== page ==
by Howard Fienberg
In the heat of the moment, people think or say things they later regret. Unfortunately, thanks to opinion polls, those thoughts and words can be recorded and shared. For instance, on September 24, the Associated Press reported that over a third of New Yorkers favored putting those the government suspected as terrorists into internment camps.
The startling results came from a Siena College Research Institute poll, conducted September 12-19, which asked the question, Would you favor establishing internment camps in the United States for individuals who authorities identify as being sympathetic to terrorist causes? Thirty-five percent of those in New York City and thirty-four percent of those in the rest of the state said yes.
The question was vague, seeming to equate those who might sympathize with those actually suspected of being or aiding terrorists. The loaded language could have skewed the results, but other national surveys found similar results from similar questions.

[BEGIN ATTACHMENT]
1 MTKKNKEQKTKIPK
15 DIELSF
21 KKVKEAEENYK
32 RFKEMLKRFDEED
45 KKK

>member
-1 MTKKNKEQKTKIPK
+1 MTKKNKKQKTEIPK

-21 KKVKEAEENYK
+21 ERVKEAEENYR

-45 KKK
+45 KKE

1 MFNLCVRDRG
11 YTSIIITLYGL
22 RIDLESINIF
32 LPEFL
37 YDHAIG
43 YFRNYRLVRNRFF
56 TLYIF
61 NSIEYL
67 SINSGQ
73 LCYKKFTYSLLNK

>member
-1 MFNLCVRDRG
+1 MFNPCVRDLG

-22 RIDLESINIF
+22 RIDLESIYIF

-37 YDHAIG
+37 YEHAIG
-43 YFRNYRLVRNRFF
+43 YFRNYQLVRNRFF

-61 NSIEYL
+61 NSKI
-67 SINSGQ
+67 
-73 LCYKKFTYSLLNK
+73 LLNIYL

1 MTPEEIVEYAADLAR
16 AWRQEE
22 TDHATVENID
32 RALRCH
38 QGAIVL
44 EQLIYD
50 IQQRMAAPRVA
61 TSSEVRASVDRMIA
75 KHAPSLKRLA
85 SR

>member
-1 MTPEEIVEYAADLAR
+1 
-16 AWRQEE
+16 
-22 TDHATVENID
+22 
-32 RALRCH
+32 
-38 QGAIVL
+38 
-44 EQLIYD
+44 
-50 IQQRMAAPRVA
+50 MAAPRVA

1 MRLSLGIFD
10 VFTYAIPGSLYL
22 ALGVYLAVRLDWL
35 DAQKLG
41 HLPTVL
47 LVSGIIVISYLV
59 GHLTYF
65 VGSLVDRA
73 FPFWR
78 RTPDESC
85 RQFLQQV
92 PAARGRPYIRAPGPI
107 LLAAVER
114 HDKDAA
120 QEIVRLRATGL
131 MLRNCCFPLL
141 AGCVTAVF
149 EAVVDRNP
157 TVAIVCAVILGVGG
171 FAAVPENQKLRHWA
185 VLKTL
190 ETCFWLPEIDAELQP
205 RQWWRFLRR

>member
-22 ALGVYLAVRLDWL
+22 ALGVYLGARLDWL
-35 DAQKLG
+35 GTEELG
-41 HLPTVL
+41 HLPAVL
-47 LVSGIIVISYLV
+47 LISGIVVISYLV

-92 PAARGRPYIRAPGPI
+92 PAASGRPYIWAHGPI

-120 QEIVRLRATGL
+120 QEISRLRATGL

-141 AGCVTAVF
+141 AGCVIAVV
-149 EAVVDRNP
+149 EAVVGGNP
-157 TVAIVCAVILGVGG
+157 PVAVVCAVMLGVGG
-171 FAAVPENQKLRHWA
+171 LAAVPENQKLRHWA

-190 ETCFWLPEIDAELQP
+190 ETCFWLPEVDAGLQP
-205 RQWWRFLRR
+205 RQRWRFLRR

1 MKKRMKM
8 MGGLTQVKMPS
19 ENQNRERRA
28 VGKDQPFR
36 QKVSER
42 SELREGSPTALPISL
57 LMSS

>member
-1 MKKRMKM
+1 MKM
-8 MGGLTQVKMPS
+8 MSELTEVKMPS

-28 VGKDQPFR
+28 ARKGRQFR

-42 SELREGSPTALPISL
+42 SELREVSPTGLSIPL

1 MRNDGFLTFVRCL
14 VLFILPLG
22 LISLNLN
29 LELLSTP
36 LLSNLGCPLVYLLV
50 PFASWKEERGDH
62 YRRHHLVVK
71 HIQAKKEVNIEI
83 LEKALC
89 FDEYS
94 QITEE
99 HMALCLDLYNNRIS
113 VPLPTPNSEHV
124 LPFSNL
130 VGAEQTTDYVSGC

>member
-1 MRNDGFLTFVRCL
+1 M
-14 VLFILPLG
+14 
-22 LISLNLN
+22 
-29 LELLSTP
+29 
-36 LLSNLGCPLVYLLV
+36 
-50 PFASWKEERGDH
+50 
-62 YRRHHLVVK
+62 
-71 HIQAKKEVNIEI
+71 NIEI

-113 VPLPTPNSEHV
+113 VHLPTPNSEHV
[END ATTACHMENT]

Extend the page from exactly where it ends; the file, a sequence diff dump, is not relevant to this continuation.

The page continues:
A survey from the Pew Research Center, conducted September 13-17, found that 29 percent of respondents would allow the U.S. government to take legal immigrants from unfriendly countries to internment camps during times of tension or crisis. A Time/CNN poll, conducted on September 27, found that 31 percent of Americans would allow the Federal Government to hold Arabs who are U.S. citizens in camps until it can be determined whether they have links to terrorist organizations.
So should policy makers consider a repetition of the World War II internment of Japanese-Americans, placing Arabs, immigrants, or those sympathetic to terrorists, into camps?
Not from these polls. Taken so soon after the terrorist attacks of September 11, they should have been expected to unearth strong emotional responses. Such results are neither news-worthy nor of much use for steering policy decisions.
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